Lunacie
01-16-13, 10:47 AM
This paper delves into possible causes of fibromyalgia:

https://listserv.nodak.edu/cgi-bin/wa.exe?A2=ind0704A&L=CO-CURE&P=R6222&I=-3

I am not sure why the idea that it is a psychiatric or emotional condition has such traction that people keep bringing it up. I think the above paper makes it clear that this is not the case. It is not a mental illness, and it is not somatization.

Holy cow! That's a lot of information in that paper.

But it looks very interesting and informative. Thank you Fortune.

I'll read it in bits and pieces.


Just to be clear, I wasn't saying I believe that any of those things actually cause
either FM or CFS, only that they are theories that have been considered.

I actually developed FM before most doctors knew anything about it, back in 1970,
back when FM and CFS and PMS were considered to be hysteria based on our hormones.

SquarePeg
01-16-13, 11:07 AM
I had CFS for over 15 years and can assure you itīs very real, though nobody really believed me.

caylyn
01-16-13, 02:02 PM
I had CFS for over 15 years and can assure you itīs very real, though nobody really believed me.

How did you recover? Did you use GET? Do you still have to pace yourself, or have you completely recovered to your pre-illness health?

SquarePeg
01-16-13, 02:46 PM
How did you recover? Did you use GET? Do you still have to pace yourself, or have you completely recovered to your pre-illness health?
Long story, I will try to keep it short. Because I was constantly told that there was nothing wrong with me by my gp and that it was in my mind I made myself exercise everyday and ignore how I was feeling. I only started to get better when I "gave into it". Thatīs not to say I lay down and did nothing, but started to listen to my body and rest when needed. I could see a pattern forming. If I worked late one night at work then the 2nd day after I would be really bad. If I exercised, I would feel exhausted. When I had good days, instead of doing loads of things, I took it easy. IT was hard because I was always optimistic. If I felt good, I just took it for granted that I would feel good the next day, I seem to forget that I would feel so bad if I didnīt rest. I didnīt seem to learn. It took me years.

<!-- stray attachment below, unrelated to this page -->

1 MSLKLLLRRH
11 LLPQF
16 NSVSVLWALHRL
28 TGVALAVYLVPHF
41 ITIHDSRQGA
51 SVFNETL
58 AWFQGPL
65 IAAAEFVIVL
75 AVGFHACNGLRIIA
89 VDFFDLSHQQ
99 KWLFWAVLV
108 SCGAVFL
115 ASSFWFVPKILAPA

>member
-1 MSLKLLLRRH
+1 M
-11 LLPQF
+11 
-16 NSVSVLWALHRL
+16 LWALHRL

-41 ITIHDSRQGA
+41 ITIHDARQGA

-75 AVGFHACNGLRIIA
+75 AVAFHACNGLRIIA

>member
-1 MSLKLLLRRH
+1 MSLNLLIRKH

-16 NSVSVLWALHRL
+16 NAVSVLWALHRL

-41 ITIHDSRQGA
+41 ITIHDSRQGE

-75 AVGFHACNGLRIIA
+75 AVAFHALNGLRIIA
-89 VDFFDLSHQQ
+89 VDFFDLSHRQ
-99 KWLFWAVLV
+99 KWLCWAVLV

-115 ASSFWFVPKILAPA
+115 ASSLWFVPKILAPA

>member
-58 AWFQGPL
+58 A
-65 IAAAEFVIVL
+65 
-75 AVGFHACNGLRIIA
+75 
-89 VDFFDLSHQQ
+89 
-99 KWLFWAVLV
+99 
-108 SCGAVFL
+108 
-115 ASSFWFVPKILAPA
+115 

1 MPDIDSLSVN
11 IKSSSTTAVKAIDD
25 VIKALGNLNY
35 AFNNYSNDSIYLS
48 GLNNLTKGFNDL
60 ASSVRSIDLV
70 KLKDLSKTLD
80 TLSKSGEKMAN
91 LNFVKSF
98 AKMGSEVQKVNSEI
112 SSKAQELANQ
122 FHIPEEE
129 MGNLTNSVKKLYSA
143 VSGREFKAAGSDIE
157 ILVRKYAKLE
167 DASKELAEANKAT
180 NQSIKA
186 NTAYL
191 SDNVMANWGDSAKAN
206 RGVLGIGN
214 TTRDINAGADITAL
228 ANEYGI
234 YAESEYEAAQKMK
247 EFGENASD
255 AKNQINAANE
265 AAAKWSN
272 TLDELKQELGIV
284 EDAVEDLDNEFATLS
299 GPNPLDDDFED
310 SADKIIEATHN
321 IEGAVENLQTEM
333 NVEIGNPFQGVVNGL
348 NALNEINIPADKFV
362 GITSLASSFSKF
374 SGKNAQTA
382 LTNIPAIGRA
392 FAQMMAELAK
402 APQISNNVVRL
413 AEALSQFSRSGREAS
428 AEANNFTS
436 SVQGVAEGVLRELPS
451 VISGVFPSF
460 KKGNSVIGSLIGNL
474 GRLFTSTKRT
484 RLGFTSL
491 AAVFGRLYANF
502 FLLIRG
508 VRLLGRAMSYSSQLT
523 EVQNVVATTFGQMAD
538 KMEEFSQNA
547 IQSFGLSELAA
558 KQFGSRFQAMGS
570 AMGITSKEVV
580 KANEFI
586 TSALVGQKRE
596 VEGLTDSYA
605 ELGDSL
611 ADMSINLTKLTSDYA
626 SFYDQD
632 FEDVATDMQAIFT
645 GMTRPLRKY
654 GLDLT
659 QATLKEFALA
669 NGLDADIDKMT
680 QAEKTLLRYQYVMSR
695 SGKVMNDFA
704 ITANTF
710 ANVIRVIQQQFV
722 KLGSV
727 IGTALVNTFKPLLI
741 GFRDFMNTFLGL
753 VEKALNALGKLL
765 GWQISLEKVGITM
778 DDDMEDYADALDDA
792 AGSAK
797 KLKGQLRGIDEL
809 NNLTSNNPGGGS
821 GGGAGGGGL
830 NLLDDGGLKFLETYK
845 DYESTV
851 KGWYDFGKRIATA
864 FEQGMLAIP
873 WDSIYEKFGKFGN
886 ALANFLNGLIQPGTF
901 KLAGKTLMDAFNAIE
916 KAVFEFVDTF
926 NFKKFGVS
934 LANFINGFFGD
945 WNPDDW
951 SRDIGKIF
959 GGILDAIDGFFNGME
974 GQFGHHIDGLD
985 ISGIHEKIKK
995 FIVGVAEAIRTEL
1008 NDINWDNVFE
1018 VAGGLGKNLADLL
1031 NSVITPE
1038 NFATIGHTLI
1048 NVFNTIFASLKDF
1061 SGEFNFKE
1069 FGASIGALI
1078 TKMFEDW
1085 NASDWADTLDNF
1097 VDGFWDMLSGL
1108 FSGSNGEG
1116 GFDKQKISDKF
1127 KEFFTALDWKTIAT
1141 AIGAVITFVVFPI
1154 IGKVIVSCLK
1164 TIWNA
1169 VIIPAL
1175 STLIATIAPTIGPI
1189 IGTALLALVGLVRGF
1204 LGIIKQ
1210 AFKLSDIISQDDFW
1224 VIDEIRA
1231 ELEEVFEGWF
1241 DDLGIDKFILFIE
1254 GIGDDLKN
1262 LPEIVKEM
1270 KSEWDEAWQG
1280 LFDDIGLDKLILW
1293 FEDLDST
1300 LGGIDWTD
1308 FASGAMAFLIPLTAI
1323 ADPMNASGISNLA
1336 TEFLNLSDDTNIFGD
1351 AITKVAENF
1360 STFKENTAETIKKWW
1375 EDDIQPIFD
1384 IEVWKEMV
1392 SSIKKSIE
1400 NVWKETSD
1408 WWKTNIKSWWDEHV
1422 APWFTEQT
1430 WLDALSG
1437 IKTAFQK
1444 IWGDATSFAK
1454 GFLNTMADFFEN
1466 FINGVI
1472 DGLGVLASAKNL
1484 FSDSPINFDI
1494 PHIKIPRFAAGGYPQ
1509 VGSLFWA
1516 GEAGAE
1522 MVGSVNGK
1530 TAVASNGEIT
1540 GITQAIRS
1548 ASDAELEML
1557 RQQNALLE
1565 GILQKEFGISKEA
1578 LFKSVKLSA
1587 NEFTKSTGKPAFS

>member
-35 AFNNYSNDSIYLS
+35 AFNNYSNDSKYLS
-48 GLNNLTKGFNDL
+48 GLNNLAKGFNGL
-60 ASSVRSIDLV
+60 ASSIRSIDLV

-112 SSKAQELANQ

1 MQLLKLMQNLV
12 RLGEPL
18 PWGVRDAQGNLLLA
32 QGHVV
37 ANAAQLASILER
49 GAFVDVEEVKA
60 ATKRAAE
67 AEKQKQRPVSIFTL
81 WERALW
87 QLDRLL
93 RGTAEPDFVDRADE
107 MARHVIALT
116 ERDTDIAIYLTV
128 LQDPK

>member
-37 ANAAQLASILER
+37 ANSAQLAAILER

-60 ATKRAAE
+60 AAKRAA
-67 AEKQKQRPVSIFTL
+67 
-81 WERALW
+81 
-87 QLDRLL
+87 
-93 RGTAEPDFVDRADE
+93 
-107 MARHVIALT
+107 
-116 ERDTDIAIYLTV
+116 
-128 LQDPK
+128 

Gradually I improved. Instead of feeling ill every day, it would be 6 days a week, and then 4 or 5. Then maybe twice a week. The severity and duration of symptoms gradually lessened but it took a long time.

At one time I was convinced I had cancer and was going to die in my sleep. I didnīt even care if I died, I wanted to die because I felt so ill and nobody could help me. I didnīt want to live like that. I saw quack after quack. I had Chinese medicine, reflexology, some electric treatment, you name it I tried it.

Tt started after a bout of glandular fever. I had glandular fever when I was 13, diagnosed by a lab. Then I had it 3 times after that. There have been links to the epstein barr virus that causes glandular fever and the onset of CFS but I donīt think it is conclusive.

Lunacie
01-16-13, 02:57 PM
I don't know where I got this idea, but I thought that something Epstein-Barr
or Monoleucleosis don't cause CFS or FM, but they somehow trigger it.

I had Mono when I was 19 and it was after that I began having FM symptoms.

SquarePeg
01-16-13, 02:59 PM
Lunacie, I meant to say that but I didnīt make myself clear. Yes it is thought to be a trigger for cfs and fm.

Fortune